Equatorial mount

Equatorial mount

An equatorial mount is a mount that has one rotational axis parallel to the Earth's axis of rotation [cite web | url = http://www.astrogea.org/soldevilla/las_monturas.htm | title = LAS MONTURAS | publisher = Observatorio J. A. Soldevilla] [cite web | url = http://www.oarval.org/LXD55PolAlign.htm | title = Observatorio ARVAL - Polar Alignment for Meade LXD55/75 Autostar telescopes | publisher = Observatorio ARVAL] . This type of mount is used with telescopes, satellite dishes, and cameras. The advantage of an equatorial mount lies in its ability to allow the instrument attached to it to stay fixed on any object in the sky that has a diurnal motion by driving one axis at a constant speed. When used with satellite dishes, an equatorial mount allows the dish to be pointed at several geosynchronous satellites by slewing along one axis.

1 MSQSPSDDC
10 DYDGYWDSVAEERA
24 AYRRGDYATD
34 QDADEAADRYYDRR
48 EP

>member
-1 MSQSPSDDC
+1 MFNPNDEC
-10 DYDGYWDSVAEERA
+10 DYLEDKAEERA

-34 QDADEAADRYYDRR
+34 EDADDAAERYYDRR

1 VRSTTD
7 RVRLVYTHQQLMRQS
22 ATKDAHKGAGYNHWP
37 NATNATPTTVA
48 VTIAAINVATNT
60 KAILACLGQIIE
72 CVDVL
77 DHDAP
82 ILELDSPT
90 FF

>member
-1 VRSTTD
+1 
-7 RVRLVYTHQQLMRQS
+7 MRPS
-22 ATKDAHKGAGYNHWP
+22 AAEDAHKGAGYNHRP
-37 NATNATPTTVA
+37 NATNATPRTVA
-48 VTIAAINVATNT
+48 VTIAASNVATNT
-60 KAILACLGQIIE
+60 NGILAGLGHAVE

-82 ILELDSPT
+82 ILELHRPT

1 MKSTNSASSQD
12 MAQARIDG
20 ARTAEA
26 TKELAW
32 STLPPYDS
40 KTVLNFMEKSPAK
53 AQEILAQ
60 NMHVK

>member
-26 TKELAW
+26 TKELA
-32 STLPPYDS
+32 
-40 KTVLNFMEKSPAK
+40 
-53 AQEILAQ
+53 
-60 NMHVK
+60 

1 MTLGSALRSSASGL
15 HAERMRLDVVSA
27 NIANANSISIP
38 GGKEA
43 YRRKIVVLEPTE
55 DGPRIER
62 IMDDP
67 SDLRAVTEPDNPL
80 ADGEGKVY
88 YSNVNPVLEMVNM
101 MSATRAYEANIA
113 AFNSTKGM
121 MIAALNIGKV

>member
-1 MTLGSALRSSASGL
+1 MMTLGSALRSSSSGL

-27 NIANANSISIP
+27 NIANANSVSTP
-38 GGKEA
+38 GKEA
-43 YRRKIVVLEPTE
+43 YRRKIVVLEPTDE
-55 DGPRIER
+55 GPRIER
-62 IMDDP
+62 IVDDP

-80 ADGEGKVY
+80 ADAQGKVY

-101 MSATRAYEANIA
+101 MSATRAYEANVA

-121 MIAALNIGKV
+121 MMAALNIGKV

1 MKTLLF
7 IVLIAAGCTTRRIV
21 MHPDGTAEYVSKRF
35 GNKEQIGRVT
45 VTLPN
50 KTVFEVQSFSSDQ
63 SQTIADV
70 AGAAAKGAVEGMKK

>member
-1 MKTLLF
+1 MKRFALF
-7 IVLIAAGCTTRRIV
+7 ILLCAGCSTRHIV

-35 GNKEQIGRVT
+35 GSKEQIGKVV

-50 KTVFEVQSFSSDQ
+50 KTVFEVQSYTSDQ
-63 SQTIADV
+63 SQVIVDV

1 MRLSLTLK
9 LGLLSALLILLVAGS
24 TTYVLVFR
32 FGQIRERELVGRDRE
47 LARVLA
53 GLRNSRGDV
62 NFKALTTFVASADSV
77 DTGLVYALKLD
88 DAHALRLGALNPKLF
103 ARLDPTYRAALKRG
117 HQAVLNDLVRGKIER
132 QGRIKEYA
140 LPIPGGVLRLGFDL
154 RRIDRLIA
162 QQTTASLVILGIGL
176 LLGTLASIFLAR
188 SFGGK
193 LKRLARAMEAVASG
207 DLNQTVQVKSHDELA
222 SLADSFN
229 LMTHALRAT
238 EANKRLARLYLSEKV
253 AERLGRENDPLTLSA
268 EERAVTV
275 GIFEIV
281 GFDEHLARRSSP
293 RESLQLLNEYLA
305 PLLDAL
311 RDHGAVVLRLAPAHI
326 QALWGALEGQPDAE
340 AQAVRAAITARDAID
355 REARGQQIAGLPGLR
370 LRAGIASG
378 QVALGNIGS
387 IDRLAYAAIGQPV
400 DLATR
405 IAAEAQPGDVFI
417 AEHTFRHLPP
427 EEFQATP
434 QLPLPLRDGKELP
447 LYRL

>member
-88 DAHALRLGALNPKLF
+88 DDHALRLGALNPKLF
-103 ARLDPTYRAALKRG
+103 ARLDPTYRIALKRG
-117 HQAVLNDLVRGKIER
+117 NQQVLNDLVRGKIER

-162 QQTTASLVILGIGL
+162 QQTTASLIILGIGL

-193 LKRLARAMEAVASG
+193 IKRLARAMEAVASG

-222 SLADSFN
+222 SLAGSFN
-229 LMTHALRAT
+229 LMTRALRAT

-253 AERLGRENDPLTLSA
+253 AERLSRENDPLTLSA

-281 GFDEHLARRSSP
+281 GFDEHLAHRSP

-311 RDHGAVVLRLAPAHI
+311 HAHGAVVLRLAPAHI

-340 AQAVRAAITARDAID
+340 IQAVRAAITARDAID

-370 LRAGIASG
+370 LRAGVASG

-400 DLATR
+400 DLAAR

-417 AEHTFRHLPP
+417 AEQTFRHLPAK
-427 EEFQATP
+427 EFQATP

Telescope mounts

In equatorial mounts for telescopes, the equatorial axis (the "right ascension") is paired with a second perpendicular axes of motion (known as the "declination"). Equatorial mounts are often equipped with a motor drive for automatic tracking of objects across the sky. They may also be equipped with setting circles to allow for the location of objects by their celestial coordinates. Equatorial mounts differ from mechanically simpler altazimuth mounts, which require variable speed motion around both axes to track the a fixed object in the sky. Also, for astrophotography, the image does not rotate in the focal plane, as occurs with altazimuth mounts when they are guided to track the target's motion, unless a rotating erector prism or other field-derotator is installed.